Photos
Photo by Kiratiana Freelon.

This Photo Story Walks Us Through Brazil's Beautiful Yemanjá Festival

Millions of Brazilians and practitioners of Umbandá and Candomblé honor the Yoruba goddess of saltwater in the days before the new year in Rio.

In Brazil, the goddess of saltwater, Yemanjá, is always represented by a woman wrapped in blue, flowing robes and long hair. Millions of people celebrate Yemanjá on February 2, or the Catholic holiday of the Day of Our Lady of the Seafarers. But in Rio, the Yemanjá festival happens in the days before New Year's Day when practitioners of Umbandá and Candomblé honor this goddess.


Umbandá is a Brazilian religion that blends African traditions with Roman Catholicism, Spiritism, and Indigenous American beliefs. Candomblé is an Afro-Brazilian religion that has roots in the Yoruba, Fon and Bantu beliefs brought to Brazil by enslaved Africans. On December 29, Umbandá and Candomblé followers unite in a religious procession that starts in the Afro-Brazilian neighborhood of Madureira and proceeds to Copacabana beach where religious followers, dressed in white and blue, throw flowers into the ocean.

This religious tradition gave rise to Rio de Janeiro's popular New Year's Eve festival. Every year, millions of people dressed in white flock to Rio de Janeiro's Copacabana beach for a city-sponsored New Year's Eve festival filled with fireworks and famous Brazilian musicians. Following tradition, many present white flowers as an offering to Yemanjá, drink champagne and jump seven waves at midnight.

But Rio de Janeiro's city beaches weren't always a New Year's Eve draw for well-heeled locals and tourists. In the 70s, the well-to-do Cariocas in Rio de Janeiro's Zona Sul area fled the city during New Year's Eve. The beaches were left to Umbandá practitioners, who could peacefully do their religious rites and give their offerings of white flowers to Yemanjá right up until midnight. By the early 90s, that had changed. The city's leaders began to embrace New Year's Eve as a potential tourists attraction and Umbandá and Candomblé practitioners began coming to Copacabana beach a few days before the New Year's event to avoid the crowds.

The religious tradition became more organized in 2001 when the Mercadão do Madureira became an official sponsor of the religious procession. This market is located in Madureira, a poorer but more vibrant area of Rio de Janeiro that rarely attracts tourists. Few people know that the festival starts in Madureira's Mercadão, a local market that is considered to be the best place for Candomblistas and Umbandistas to buy special herbs, clothes, and figurines for their religious practice. In 2001, a fire destroyed this traditional market but it was rebuilt within a year. A local store owner decided to give thanks by creating an event in which a 2-meter replica of Yemanjá would be carried from Madureira to Copacabana beach. Today this festival attracts more than 10,000 people in Rio and its considered one of the most traditional ways to celebrate the New Year.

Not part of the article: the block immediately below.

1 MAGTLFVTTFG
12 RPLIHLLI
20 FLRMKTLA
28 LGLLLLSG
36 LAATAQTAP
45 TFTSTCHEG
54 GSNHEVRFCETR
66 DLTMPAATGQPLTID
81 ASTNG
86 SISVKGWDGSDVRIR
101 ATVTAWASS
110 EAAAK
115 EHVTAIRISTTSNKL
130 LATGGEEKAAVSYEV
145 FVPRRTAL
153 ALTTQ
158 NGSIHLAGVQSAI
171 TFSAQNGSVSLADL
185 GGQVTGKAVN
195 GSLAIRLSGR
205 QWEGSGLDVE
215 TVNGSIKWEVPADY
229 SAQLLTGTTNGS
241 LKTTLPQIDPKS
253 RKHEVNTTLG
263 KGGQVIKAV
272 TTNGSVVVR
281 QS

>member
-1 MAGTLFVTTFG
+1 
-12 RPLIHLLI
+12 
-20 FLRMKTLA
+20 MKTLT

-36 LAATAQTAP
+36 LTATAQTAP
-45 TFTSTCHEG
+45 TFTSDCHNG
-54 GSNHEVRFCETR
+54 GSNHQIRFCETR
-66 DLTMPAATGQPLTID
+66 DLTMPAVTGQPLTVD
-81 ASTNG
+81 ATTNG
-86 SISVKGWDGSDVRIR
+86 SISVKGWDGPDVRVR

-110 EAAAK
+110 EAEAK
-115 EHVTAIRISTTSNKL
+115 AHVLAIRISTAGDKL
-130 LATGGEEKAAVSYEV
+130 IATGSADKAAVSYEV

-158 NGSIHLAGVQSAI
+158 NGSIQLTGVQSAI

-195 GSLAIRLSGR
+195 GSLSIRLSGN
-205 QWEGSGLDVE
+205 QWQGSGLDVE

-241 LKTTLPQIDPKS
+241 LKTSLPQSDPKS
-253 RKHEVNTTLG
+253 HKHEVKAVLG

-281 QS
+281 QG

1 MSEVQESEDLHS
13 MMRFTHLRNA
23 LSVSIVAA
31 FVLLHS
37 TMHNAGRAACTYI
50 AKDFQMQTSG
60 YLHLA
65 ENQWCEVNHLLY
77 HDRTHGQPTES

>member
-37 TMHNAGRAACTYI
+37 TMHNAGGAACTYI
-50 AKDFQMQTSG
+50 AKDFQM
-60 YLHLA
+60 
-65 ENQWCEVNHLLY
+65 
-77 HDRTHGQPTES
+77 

Click through the slideshow below to walk through the Yemanjá festival's celebrations.

Photo by Kiratiana Freelon.

Before the statue heads to Copacabana, many people say their prayers and thanks to Yemanjá.

Video
Photo: Sipho the Gift.

Watch Sipho the Gift's New Music Video for 'Hold Up'

The talented South African MC drops a vibrant visual for his latest single.

Sipho the Gift is the budding South African rapper who is known for his bold and thought-provoking lyricism.

He just released the music video for "Hold Up," his groovy new single.

"It's a song about young love and I wanted that to translate through to the visuals by telling a love story," he tells us.

Shot in Cape Town by Jasyn Howes with the help of VideoCartel, this video captures the subtle joys of youth and romance.

Check out Sipho the Gift's new music video for "Hold Up" below.

You can also watch the music video in full over at iTunes.

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A Film Based on a Novel by Acclaimed Kenyan Author Ngugi wa Thiong'o Is In the Works

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A novel by Kenya's own Ngugi wa Thiong'o is being adapted to a film, Brittle Paper reports.

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Music
Wizkid at Gidi Fest 2018. Photo: Tej/Gidi Culture Festival.

Listen to Wizkid's Catchy New Track 'Gucci Snake' Featuring Slimcase

The highly anticipated track is finally here.

Wizkid has had a huge year, dropping a number of singles and unforgettable features, but he's not done yet.

Today, the Nigerian megastar has dropped the much-talked about single "Gucci Snake" featuring fellow Naija artist Slimcase. Wizkid had been teasing the highly-anticipated song throughout the year and it's finally here for fans to enjoy.

"Gucci Snake," is a catchy jam that sees Wizkid bragging over upbeat production. It's a departure from the mid-tempo vibes of many of his more recent singles like "Fever" and "Master Groove," which he released last month. This one is sure to be on rotation at all the parties as the holidays approach.

Early this month, the artist appeared on two tracks from star producer Metro Boomin's latest album, and according to the producer, we can expect more music from the two of them in the near future, which means we have even more Starboy to look forward to.

For now, listen to "Gucci Snake" below.

Wizkid – Gucci Snake Ft. Slimcase youtu.be


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